A Very Successful Thursday

A+Very+Successful+Thursday

Aidan Backus, Editor-in-Chief

Satire: the use of humor, irony, exaggeration, or ridicule to expose and criticize people’s stupidity or vices, particularly in the context of contemporary politics and other topical issues.

It was a Thursday and the men and women looked upon the field to find an ungovernable scene.  Chaos reigned and was to be the only victor of the conflict before them.  All natural order had been overturned as the young challenged the old and sanguine red fluid trickled down the backs of participants.  A blunt weapon struck one of the youngest, leaving a nasty bruise across his forehead as he cried out in pain.

The battle was no revolution.

It was lunch.

Bear Creek was no stranger to fighting.  It was just that in the past, the fluid was the blood of students that had been caught up in drama and saw no solution other than to fight it out.  On that Thursday, however, the red stains were from ketchup dumped on a freshman’s head.  The weapons were not tasers, drawn by the police to break up a melee in the parking lot, but rather frozen bottles of water wielded by an errant sophomore.

These food fights had become periodic occurrences, happening multiple times per year, but always on Thursdays.  Since they had begun, anecdotal evidence suggested that the number of actual fights across campus had gone down.  It was argued that getting turnt, trashing freshmen, and laying waste to the quad was healthy behavior for teenagers because it allowed them to blow off steam.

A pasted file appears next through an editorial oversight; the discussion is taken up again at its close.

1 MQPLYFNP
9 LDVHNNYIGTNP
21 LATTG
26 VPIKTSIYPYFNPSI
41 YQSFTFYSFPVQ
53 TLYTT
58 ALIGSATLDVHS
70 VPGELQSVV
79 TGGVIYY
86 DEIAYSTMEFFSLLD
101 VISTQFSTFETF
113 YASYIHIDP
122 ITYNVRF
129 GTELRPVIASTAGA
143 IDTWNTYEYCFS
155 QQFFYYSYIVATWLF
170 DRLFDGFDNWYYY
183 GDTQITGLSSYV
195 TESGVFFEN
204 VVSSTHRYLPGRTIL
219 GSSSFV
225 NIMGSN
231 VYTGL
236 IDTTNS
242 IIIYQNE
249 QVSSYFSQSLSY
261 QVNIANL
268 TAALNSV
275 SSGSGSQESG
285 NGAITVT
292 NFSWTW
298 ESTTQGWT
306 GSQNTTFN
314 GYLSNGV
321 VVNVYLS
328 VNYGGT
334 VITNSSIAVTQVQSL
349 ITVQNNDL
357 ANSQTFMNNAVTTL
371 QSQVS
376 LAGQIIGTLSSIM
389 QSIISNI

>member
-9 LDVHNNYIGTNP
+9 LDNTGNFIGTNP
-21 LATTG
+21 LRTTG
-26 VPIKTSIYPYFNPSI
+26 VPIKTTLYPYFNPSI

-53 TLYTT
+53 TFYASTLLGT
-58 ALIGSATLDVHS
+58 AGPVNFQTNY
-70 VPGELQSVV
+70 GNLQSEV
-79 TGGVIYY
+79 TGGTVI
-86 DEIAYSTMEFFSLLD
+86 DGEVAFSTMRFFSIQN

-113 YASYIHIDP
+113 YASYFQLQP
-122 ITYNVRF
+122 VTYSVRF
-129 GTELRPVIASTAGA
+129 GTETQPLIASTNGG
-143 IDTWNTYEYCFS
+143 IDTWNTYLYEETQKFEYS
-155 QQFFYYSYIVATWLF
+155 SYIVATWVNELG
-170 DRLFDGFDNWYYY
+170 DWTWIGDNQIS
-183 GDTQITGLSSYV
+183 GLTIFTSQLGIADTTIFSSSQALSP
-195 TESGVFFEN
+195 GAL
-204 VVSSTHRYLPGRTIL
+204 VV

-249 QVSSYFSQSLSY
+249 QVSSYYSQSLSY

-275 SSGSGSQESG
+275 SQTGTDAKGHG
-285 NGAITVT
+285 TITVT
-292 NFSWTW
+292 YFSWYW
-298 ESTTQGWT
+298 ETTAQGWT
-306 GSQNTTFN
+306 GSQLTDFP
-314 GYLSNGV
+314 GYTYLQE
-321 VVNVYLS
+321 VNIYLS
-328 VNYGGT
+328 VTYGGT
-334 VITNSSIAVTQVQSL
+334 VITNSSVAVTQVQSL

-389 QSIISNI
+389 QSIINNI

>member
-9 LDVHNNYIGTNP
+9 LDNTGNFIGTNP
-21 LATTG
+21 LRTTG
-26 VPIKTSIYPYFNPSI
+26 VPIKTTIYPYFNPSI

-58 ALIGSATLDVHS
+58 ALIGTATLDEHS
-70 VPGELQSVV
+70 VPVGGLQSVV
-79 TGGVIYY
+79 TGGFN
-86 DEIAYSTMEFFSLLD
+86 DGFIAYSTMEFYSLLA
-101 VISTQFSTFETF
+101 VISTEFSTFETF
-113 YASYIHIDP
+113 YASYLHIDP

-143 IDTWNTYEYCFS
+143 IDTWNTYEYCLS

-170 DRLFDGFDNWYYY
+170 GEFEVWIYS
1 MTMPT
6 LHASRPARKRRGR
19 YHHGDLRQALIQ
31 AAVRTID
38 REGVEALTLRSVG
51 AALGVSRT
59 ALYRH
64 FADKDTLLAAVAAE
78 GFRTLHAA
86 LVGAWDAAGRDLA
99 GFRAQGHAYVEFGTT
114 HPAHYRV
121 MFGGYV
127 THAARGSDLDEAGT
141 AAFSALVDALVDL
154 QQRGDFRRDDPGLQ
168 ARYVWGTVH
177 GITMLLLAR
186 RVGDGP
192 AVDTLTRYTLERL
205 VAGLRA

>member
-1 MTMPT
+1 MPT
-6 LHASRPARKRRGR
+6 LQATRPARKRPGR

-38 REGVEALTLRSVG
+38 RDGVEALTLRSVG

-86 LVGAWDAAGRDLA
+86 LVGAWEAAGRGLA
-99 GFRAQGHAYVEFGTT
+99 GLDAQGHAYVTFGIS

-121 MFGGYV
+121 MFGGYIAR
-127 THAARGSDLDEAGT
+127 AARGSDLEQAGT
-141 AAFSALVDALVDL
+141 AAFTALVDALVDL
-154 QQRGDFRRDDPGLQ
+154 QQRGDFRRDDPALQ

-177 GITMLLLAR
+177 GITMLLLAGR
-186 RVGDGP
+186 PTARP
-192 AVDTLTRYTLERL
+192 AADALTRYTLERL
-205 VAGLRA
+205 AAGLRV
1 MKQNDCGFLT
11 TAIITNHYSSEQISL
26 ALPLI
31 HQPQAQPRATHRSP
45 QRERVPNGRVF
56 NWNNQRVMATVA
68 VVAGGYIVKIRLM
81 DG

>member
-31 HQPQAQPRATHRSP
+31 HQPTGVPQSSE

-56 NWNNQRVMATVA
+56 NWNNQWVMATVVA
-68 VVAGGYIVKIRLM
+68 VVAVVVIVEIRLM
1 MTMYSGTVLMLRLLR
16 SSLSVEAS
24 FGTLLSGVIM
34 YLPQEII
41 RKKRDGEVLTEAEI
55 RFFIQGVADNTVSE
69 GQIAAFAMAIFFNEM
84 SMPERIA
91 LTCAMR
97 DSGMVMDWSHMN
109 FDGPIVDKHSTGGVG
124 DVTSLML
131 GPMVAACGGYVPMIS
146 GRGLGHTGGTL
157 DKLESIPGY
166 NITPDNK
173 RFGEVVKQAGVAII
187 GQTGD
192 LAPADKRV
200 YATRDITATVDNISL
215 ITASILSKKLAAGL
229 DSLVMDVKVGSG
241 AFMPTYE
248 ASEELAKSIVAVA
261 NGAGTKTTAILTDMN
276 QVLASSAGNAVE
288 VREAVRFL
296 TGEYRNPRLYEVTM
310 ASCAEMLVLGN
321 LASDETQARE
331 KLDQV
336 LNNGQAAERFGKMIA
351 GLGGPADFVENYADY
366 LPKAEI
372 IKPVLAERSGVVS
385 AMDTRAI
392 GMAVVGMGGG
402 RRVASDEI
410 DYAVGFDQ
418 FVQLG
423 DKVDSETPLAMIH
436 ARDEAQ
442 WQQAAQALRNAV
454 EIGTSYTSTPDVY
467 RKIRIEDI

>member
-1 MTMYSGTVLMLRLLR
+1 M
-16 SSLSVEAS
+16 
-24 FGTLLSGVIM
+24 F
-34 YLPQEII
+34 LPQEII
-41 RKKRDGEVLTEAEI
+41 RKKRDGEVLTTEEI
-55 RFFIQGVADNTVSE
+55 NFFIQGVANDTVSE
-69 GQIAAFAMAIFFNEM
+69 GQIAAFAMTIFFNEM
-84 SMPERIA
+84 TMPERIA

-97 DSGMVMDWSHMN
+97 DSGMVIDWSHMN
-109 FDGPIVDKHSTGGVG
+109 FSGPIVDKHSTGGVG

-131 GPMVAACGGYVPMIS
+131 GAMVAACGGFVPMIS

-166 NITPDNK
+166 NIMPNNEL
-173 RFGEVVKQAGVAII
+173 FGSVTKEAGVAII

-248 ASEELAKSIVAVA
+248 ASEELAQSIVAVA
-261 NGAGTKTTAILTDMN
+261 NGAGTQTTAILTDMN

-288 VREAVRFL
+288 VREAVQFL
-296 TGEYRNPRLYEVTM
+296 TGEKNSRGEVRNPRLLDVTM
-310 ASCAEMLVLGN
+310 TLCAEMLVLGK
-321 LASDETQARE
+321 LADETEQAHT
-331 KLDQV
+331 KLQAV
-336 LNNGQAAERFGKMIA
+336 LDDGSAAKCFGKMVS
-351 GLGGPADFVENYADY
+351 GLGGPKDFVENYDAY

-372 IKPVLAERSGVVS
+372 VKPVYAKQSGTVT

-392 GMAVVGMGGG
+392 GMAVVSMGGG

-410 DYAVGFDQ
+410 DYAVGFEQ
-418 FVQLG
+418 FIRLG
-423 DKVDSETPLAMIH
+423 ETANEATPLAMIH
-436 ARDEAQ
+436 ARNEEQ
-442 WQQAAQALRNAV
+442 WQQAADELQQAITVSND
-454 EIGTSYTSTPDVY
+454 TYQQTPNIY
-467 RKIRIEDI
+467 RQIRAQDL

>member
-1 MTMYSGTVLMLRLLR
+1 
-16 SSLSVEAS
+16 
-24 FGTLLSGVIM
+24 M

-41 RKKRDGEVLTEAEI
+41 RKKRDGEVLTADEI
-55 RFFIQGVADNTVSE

The men and women realized all this; in fact, they’d come to accept the Thursday food fights as not only a normality, but a necessity.  Back in the olden days, when girls ripped each others’ hair out in the office on Valentine’s Day because one was thought to be a side bae, when students assaulted a teacher on his way out of school, when a showdown between coaches — adults! — occurred on the track, the school’s administration had never been able to control hormones and tempers.  Hundreds of students would flock to watch these fights, as if the entire school’s population were Filipino and the troublemaker was Manny Pacquiao himself.  No threats could stop them, not even mass suspensions or — God forbid! — the risk of a cell phone ban.

Now, in exchange for the occasional mess in the quad, the age of violence at Bear Creek was over.  All the clubs on campus would come in tomorrow to clean up their “green spaces,” getting rid of the mess.  The bruised and trashed freshmen were but a small price to pay, and most of their peers agreed that their sacrifices were noble.  A few of the instigators would be given referrals, but punishments after a food fight were but a formality.

After all, administration had planned this the whole time.  ASB had been asked to get everyone’s adrenaline flowing this morning; the Vice Principal had approved the most risque senior dance yet.

It had been a very successful Thursday rally.